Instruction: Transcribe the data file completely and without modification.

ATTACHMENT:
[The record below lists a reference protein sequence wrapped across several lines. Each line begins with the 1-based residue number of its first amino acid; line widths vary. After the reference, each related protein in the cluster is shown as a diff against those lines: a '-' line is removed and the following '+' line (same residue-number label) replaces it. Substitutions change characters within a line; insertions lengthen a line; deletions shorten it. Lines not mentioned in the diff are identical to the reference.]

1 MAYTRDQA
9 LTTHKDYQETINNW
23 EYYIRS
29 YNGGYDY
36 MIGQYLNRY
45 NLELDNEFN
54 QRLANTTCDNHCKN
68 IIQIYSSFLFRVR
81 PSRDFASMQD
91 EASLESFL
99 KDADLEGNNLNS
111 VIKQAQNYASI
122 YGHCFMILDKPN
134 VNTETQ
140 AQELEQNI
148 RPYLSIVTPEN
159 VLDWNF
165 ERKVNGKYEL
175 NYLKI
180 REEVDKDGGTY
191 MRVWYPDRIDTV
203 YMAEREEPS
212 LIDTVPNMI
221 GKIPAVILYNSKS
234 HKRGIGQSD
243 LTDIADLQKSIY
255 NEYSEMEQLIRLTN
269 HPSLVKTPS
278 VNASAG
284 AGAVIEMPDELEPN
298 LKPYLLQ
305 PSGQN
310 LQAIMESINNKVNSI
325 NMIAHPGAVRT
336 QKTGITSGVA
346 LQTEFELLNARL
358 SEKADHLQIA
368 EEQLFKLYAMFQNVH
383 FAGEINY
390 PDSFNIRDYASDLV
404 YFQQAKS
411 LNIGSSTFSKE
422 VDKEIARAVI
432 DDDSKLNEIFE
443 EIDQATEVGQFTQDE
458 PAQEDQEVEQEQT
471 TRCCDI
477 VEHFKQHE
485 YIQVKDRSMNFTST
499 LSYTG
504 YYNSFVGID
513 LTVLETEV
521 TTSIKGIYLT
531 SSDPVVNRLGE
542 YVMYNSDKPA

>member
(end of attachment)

[The record below lists a reference protein sequence wrapped across several lines. Each line begins with the 1-based residue number of its first amino acid; line widths vary. After the reference, each related protein in the cluster is shown as a diff against those lines: a '-' line is removed and the following '+' line (same residue-number label) replaces it. Substitutions change characters within a line; insertions lengthen a line; deletions shorten it. Lines not mentioned in the diff are identical to the reference.]

1 MAYTRDQA
9 LTTHKDYQETINNW
23 EYYIRS
29 YNGGYDY
36 MIGQYLNRY
45 NLELDNEFN
54 QRLANTTCDNHCKN
68 IIQIYSSFLFRVR
81 PSRDFASMQD
91 EASLESFL
99 KDADLEGNNLNS
111 VIKQAQNYASI
122 YGHCFMILDKPN
134 VNTETQ
140 AQELEQNI
148 RPYLSIVTPEN
159 VLDWNF
165 ERKVNGKYEL
175 NYLKI
180 REEVDKDGGTY
191 MRVWYPDRIDTV
203 YMAEREEPS
212 LIDTVPNMI
221 GKIPAVILYNSKS
234 HKRGIGQSD
243 LTDIADLQKSIY
255 NEYSEMEQLIRLTN
269 HPSLVKTPS
278 VNASAG
284 AGAVIEMPDELEPN
298 LKPYLLQ
305 PSGQN
310 LQAIMESINNKVNSI
325 NMIAHPGAVRT
336 QKTGITSGVA
346 LQTEFELLNARL
358 SEKADHLQIA
368 EEQLFKLYAMFQNVH
383 FAGEINY
390 PDSFNIRDYASDLV
404 YFQQAKS
411 LNIGSSTFSKE
422 VDKEIARAVI
432 DDDSKLNEIFE
443 EIDQATEVGQFTQDE
458 PAQEDQEVEQEQT
471 TRCCDI
477 VEHFKQHE
485 YIQVKDRSMNFTST
499 LSYTG
504 YYNSFVGID
513 LTVLETEV
521 TTSIKGIYLT
531 SSDPVVNRLGE
542 YVMYNSDKPA

>member